The Iowa caucus, is only eight days away, meaning that each day is critical. National polls show a commanding lead for Hillary Clinton, but Bernie Sanders’s hold on New Hampshire polls is increasing, and he’s taken the lead in a recent Iowa poll. The betting markets (according to PredictWise) and Iowa FiveThirtyEight forecasts continue to favor Hillary despite the tight polling margin in the state.
Here’s a look at the state of the race:
The two most recent polls in Iowa contradict one another. A new poll by KBUR shows Clinton with a 9-point lead over Sanders, 48 percent to 39 percent, with Martin O’Malley taking 7 percent. In other unwelcome news for Sanders, the poll shows that only 5.6 percent of voters polled are undecided, meaning there may not be a whole lot of room to make up ground.
However, CNN found Sanders had a lead of 8 points, 51 percent to 43 percent, with O’Malley carrying 4 percent. Sanders was also the most trusted candidate on the economy, a topic on which Clinton had led in CNN polling since August. CNN, however, also differs from the KBUR poll in showing a much higher portion of completely or partly undecided voters than, at 36 percent. Another notable caveat to the CNN poll: while, like most polls, it controls for “likely caucus-goers,” when it asked those who actually did caucus in 2008, Clinton was the favorite by a 55-38 margin.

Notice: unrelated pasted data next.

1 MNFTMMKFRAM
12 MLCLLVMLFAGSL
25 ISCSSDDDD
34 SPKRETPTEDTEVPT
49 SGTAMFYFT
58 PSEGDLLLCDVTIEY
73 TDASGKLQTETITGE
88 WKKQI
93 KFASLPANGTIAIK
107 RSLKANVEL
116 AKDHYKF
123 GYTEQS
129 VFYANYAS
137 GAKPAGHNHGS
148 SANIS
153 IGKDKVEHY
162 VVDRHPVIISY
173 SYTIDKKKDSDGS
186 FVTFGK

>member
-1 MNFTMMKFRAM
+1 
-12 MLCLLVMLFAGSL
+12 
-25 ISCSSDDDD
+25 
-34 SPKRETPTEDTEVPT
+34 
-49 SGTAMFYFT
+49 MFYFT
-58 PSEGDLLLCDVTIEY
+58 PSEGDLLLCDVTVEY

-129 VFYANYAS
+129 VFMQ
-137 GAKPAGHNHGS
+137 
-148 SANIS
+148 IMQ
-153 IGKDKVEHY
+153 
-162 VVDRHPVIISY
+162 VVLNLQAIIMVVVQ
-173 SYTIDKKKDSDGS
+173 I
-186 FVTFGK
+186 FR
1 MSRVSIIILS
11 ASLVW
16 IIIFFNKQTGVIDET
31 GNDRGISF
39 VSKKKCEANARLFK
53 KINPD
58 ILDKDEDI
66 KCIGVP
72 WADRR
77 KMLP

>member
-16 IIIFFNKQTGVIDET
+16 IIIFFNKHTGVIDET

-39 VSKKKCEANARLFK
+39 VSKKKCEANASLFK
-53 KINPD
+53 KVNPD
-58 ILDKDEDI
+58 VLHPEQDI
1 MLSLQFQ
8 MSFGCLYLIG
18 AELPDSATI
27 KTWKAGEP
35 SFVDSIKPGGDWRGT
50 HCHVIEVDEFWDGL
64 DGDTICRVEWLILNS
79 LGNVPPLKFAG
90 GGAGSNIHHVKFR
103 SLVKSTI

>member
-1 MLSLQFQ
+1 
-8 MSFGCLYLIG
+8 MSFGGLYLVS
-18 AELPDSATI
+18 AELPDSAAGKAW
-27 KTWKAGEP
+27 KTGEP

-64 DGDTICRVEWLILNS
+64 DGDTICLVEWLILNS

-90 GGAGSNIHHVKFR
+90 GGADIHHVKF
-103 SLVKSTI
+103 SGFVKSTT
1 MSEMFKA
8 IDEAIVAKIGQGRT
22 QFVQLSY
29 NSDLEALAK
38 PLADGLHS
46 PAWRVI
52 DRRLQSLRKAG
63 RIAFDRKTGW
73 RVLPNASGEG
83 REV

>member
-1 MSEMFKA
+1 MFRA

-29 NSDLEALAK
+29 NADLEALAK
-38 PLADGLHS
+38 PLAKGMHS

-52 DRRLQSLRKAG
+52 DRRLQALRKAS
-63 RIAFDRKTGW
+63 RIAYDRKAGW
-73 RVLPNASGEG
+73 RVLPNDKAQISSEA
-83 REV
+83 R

It should be noted that, of the two polls, the KBUR poll favoring Hillary has a sample more than double the size of the Sanders-favoring CNN/ORC poll. Also, as FiveThirtyEight founder Nate Silver notes, their different projections of likely turnout highly influenced their projections:
Both agenices are rated A- in FiveThirtyEights
In polling averages provided by RealClearPolitics, Clinton maintains a 6.4-point lead, 47.9 to 41.5, with O’Malley at 5.5 percent.
Iowa Polling Averages (by RealClearPolitics)
- Hillary Clinton: 47.9%
- Bernie Sanders: 41.5%
- Martin O’Malley: 5.5%
FiveThirtyEight, which utilizes factors beyond polls in its “polls-plus” predictions, gives Hillary Clinton an 85 percent chance to take the state, with Sanders at 15 percent and O’Malley at less than 1 percent. (Due to rounding, the sum of the averages exceeds 100.) Its polls-only forecast, which doesn’t use eactra factors but weights the polls according to methodology and past accuracy, gives Clinton a 72 percent chance to win the primary, with Sanders at 28, well above her RealClearPolitics lead.
FiveThirtyEight Polls-Plus Forecast for Iowa
Click the “next page” button below for a breakdown of New Hampshire and national polls, as well as a look at the Democratic primary schedule.